- Danny Brown is tired of being himself. When the wild-haired Detroit rapper burst on the scene five years ago with XXX, his startling, pained delivery was a last grasp for the fame that had eluded him to that point. He got his wish. Brown quickly became the thinking man's ignorant rapper, expressing the joys of cunnilingus and adderall one minute, name dropping Arthur Lee (of Love) and Darq E Freaker the next. But his peers like Schoolboy Q and A$AP Rocky would vault past him in popularity, in part because Brown was a little bit weirder and certainly more conflicted. His depravity eventually became a caricature of itself, as did his eventual meltdown. Old, the follow-up to XXX, was a disappointing attempt to harness his manic energy for mainstream tastes. Then Brown took to Twitter with soul-bearing admissions of depression, drug addiction and loneliness. Now, Atrocity Exhibition arrives as a dark, boom-bap document of the MC's odyssey, as well as an incisive commentary on the perils of fame.
Brown begins by narrating from the depths. "Downward Spiral" rolls in with western guitar, wooden percussion and words we've heard before. He's "been in this room for three days," smoking "blunt after blunt," but this time the end is in sight: "You never know, one day you're here, the next you're gone." Brown may have said he'll "die like a rockstar," but he doesn't seem ready to pay the piper.
The UK producer Paul White, who produced most of Atrocity Exhibition, focuses on pairing Brown's grim outlook with swampy rock samples. Beyond that, Brown, like any good music nerd, reveals various obsessions in his beats and lyrics. He's an avowed fan of Moodymann and Model 500, "Get Hi" makes multiple nods to the jazz greats and the album title repurposes Joy Division's song to describe what his listeners have made him out to be. "Lost" flips a ghostly sample like Madlib or MF Doom, while "Hell For It" has Brown rapping over a sample that brings to mind early Kraftwerk.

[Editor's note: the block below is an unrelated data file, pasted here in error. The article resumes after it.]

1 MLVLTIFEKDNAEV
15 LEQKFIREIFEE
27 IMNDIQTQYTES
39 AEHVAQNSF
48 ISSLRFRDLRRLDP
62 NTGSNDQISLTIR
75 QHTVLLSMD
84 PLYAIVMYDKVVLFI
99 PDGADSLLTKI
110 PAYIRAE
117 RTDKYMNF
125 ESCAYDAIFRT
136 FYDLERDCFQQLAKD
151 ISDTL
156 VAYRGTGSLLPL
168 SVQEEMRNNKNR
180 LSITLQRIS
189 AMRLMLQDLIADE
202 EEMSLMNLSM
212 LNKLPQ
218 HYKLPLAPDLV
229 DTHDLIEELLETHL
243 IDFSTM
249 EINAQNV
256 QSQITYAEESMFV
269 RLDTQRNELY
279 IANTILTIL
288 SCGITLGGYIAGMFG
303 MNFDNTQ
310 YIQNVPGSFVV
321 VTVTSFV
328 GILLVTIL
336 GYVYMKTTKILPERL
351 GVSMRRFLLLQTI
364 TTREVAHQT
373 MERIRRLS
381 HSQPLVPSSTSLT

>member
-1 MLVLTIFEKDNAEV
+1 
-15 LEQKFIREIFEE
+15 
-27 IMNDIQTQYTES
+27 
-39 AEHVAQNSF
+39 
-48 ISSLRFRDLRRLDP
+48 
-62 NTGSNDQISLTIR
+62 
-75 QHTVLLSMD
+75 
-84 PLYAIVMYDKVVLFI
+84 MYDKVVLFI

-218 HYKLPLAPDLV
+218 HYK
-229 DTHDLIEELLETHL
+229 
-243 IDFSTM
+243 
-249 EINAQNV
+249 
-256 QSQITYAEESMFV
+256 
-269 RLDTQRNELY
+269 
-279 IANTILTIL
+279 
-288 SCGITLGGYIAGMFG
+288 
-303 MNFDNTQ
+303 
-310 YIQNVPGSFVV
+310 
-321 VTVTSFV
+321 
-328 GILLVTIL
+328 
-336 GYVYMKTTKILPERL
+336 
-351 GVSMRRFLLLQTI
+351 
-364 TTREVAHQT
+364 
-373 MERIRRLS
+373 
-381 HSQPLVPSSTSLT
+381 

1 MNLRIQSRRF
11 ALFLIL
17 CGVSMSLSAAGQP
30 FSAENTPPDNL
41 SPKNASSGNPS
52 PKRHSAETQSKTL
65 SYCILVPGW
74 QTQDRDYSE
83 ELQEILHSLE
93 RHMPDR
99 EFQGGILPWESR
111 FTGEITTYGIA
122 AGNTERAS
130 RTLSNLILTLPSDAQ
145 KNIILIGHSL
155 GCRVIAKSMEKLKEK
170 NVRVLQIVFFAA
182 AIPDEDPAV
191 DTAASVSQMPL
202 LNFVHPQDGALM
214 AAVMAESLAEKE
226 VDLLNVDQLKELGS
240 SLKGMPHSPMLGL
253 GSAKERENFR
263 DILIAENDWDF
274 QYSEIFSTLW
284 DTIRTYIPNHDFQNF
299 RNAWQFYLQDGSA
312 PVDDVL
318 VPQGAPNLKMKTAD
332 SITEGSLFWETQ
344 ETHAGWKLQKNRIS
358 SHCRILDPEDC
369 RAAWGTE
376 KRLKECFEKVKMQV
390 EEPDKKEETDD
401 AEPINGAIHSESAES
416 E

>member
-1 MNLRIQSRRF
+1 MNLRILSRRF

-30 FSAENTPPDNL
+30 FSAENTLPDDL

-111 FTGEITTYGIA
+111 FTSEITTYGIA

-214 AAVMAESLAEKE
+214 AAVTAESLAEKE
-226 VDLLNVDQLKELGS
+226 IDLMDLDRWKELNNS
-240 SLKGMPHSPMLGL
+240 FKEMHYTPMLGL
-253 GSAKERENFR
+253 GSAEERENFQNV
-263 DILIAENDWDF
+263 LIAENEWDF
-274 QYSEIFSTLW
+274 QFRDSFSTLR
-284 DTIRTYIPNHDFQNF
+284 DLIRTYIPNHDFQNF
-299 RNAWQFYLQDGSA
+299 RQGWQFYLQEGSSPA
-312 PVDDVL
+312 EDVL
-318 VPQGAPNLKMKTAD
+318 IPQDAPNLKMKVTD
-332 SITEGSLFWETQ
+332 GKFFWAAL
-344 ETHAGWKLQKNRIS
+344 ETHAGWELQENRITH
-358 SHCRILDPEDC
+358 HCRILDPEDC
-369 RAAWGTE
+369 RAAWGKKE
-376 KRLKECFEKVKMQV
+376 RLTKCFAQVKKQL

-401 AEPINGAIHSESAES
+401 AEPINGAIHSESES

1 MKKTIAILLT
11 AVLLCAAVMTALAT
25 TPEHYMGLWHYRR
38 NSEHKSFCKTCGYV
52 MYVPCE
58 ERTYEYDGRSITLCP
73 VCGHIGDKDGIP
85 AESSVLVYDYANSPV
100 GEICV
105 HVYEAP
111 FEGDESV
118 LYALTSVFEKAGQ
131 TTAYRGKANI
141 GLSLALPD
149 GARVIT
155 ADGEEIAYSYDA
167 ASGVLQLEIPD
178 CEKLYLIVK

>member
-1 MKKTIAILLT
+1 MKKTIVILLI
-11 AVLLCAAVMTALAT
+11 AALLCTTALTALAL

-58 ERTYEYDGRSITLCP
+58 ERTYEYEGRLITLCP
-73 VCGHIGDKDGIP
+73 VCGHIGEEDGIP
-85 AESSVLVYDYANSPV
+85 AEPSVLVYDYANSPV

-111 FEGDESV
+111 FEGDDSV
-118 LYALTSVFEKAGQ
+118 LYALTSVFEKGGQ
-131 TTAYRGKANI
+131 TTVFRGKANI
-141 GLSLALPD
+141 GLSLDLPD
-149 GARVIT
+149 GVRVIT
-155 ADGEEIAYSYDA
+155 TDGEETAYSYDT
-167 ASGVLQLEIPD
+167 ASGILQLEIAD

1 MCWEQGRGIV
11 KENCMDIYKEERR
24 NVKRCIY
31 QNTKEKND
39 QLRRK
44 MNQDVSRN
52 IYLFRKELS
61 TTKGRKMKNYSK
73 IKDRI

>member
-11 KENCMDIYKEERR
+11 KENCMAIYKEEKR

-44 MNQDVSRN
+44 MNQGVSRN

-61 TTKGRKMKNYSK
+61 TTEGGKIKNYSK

With its hazy, by-the-numbers R&B, the Kelela-featuring "From The Ground" is largely unimpressive. Brown's at his best when using unconventional beats 99% of rappers wouldn't know what to do with. "Ain't It Funny" is a funhouse production that achieves James Chance levels of chaos, with atonal saxophones and a no wave-style rhythm section. Brown raps like he's running out of air: "Broke serving fiends / Got rich became an addict," before the crazed chorus, "Ain't it funny how it happens?" Evian Christ's beat for "Pneumonia" could be played at an experimental club night like Janus. Brooding synths lead to a breakdown built on layers of maddening snares and and a sly nod to the "Ha Dance" sample. "Dance In The Water," one of the only undiluted party songs here, has glockenspiel, a nasty bassline and a troupe of sampled backup singers.
Contradictions are what make Brown magnetic. He raps in two voices—on some songs he's a high-pitched madman, on others a jaded street poet in baritone. He can hang with the art school kids even though he's done time. He still goes through the motions with threesomes and drugs, but now he's pretty sure that it all ends badly. But whether he's rapping about stripping copper out of abandoned houses or addiction, Brown manages to wring humor and, somehow, relatability out of grim personal stories. Most of Atrocity Exhibition seems to be in the past tense. Brown has battled his demons and is relieved to still be around to tell us about it. In the past, he's rapped with the urgency of an MC taking his final shot at fame. Atrocity Exhibition details a redemptive attempt to climb out of the wreckage that ensued.
01. Downward Spiral
02. Tell Me What I Don't Know
03. Rolling Stone feat. Petite Noir
04. Really Doe feat. Kendrick Lamar, Ab-Soul & Earl Sweatshirt
06. Ain't It Funny
08. White Lines
10. Dance In The Water
11. From The Ground feat. Kelela
12. When It Rain
14. Get Hi feat. B-Real
15. Hell For It